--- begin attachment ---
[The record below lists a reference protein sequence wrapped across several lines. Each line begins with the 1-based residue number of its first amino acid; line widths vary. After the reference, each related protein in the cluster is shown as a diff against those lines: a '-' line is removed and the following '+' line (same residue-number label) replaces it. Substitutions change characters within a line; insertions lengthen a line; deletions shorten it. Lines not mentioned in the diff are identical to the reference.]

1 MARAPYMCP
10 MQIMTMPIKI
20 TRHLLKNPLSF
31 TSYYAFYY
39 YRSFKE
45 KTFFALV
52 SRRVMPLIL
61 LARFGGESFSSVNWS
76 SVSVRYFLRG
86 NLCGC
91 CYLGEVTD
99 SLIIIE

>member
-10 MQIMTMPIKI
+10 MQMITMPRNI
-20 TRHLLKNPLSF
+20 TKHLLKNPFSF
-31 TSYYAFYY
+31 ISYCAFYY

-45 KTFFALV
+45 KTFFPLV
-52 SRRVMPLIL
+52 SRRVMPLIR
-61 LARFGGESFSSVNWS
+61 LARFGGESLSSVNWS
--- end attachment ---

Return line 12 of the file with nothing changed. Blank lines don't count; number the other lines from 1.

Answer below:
91 CYLGEVTD